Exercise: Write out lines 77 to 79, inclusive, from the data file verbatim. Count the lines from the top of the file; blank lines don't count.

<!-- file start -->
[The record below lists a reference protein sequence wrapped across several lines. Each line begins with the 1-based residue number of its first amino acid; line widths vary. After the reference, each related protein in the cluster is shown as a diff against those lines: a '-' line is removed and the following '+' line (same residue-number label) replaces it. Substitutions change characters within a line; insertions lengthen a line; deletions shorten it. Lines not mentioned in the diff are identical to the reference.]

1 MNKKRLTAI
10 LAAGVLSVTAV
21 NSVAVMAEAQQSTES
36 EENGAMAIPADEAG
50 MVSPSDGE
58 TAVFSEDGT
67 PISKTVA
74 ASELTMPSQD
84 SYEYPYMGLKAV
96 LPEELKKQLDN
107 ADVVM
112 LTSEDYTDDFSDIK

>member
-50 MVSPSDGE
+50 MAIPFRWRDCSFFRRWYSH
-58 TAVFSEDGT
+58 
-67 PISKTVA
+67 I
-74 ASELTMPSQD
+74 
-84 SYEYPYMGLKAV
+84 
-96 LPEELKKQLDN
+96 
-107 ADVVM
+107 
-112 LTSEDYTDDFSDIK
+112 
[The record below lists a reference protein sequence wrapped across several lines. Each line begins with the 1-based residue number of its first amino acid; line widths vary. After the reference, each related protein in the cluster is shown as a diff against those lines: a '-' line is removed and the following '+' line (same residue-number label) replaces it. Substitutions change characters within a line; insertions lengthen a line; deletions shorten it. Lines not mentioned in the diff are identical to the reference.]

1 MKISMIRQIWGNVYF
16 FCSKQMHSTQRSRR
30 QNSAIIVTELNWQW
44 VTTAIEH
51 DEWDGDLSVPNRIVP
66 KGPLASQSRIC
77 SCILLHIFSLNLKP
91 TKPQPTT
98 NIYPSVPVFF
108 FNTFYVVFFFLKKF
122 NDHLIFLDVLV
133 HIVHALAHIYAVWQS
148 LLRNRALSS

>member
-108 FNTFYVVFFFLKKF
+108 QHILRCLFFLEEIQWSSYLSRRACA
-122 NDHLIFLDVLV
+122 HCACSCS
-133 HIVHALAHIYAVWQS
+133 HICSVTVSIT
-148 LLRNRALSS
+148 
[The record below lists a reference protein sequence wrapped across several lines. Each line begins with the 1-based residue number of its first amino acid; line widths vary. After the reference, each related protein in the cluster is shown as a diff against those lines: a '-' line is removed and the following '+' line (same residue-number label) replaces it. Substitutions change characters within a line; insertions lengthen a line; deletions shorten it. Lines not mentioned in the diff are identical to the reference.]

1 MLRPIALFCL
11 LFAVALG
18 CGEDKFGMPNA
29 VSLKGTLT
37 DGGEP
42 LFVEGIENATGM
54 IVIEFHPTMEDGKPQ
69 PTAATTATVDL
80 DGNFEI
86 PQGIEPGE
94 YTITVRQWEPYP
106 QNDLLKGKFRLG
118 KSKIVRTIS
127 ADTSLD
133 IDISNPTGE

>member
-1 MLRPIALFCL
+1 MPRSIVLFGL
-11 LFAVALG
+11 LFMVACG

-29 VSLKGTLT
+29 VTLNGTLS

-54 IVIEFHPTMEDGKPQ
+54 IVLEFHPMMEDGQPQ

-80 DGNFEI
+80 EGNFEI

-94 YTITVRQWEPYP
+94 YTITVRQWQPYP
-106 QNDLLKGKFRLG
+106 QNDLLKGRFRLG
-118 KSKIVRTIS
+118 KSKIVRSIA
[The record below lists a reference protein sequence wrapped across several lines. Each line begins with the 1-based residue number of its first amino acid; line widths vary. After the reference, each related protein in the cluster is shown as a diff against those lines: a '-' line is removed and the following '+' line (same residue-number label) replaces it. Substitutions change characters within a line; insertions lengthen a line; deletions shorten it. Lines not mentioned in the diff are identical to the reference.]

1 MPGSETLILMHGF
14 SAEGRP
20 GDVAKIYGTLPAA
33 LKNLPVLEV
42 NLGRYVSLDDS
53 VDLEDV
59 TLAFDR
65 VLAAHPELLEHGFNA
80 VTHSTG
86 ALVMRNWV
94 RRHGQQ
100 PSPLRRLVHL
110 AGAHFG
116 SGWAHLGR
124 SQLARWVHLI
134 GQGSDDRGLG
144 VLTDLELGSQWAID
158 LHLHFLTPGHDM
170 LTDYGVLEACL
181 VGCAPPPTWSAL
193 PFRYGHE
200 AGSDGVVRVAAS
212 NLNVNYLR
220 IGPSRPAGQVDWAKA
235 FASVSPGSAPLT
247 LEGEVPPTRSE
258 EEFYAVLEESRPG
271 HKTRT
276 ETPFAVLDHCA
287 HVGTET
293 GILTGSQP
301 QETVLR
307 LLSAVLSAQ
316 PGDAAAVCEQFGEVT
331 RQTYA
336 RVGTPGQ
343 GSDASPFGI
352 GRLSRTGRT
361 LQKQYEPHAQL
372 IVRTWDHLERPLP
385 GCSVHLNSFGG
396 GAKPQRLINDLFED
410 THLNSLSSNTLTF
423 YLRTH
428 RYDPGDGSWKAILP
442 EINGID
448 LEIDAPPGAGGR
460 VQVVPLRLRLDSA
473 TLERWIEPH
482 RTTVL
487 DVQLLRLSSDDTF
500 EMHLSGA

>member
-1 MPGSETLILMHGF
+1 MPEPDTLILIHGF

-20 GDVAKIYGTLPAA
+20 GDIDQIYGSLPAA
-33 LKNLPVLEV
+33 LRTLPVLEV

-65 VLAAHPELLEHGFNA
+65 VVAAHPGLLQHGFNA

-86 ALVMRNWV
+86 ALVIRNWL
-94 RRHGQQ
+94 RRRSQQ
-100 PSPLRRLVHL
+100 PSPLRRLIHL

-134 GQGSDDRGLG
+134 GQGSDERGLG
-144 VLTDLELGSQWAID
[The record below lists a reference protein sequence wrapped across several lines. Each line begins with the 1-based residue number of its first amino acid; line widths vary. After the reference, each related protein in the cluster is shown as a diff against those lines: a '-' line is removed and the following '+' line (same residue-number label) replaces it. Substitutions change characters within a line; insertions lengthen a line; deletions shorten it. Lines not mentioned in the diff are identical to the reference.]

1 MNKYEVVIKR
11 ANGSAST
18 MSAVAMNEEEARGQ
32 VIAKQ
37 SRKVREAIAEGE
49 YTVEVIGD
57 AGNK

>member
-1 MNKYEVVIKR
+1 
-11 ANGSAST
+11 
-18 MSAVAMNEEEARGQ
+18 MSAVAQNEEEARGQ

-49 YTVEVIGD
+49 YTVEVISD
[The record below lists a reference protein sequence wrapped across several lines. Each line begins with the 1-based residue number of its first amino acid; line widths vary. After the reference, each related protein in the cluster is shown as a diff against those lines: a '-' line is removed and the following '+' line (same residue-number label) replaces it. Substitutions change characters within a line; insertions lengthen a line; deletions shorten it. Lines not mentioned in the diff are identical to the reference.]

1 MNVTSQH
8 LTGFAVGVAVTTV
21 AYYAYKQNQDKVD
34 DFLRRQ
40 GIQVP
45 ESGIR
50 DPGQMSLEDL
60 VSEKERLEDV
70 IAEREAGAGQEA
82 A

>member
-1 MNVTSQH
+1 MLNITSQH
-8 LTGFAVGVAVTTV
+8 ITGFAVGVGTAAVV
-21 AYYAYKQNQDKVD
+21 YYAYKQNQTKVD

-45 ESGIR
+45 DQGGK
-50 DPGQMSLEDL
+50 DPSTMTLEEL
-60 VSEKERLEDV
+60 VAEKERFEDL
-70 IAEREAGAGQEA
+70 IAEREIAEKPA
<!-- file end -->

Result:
-54 IVIEFHPTMEDGKPQ
+54 IVLEFHPMMEDGQPQ

-80 DGNFEI